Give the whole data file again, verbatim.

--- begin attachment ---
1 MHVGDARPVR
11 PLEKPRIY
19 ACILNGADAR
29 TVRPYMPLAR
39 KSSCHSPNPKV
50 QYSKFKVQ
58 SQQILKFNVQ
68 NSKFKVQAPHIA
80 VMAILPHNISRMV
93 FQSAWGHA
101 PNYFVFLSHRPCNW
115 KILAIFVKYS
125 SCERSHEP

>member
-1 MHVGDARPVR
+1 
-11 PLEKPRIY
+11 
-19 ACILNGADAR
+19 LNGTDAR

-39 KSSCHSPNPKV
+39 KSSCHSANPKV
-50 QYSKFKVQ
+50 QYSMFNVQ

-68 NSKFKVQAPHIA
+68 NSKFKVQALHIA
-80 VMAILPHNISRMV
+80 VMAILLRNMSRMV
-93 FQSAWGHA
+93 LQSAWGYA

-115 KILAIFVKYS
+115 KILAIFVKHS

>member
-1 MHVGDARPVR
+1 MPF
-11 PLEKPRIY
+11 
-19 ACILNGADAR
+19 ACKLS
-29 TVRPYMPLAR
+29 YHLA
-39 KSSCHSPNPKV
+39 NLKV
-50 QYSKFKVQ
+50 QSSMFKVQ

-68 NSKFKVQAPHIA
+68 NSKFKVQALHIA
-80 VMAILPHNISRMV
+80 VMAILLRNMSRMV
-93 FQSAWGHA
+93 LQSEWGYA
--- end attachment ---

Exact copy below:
1 MHVGDARPVR
11 PLEKPRIY
19 ACILNGADAR
29 TVRPYMPLAR
39 KSSCHSPNPKV
50 QYSKFKVQ
58 SQQILKFNVQ
68 NSKFKVQAPHIA
80 VMAILPHNISRMV
93 FQSAWGHA
101 PNYFVFLSHRPCNW
115 KILAIFVKYS
125 SCERSHEP

>member
-1 MHVGDARPVR
+1 
-11 PLEKPRIY
+11 
-19 ACILNGADAR
+19 LNGTDAR

-39 KSSCHSPNPKV
+39 KSSCHSANPKV
-50 QYSKFKVQ
+50 QYSMFNVQ

-68 NSKFKVQAPHIA
+68 NSKFKVQALHIA
-80 VMAILPHNISRMV
+80 VMAILLRNMSRMV
-93 FQSAWGHA
+93 LQSAWGYA

-115 KILAIFVKYS
+115 KILAIFVKHS

>member
-1 MHVGDARPVR
+1 MPF
-11 PLEKPRIY
+11 
-19 ACILNGADAR
+19 ACKLS
-29 TVRPYMPLAR
+29 YHLA
-39 KSSCHSPNPKV
+39 NLKV
-50 QYSKFKVQ
+50 QSSMFKVQ

-68 NSKFKVQAPHIA
+68 NSKFKVQALHIA
-80 VMAILPHNISRMV
+80 VMAILLRNMSRMV
-93 FQSAWGHA
+93 LQSEWGYA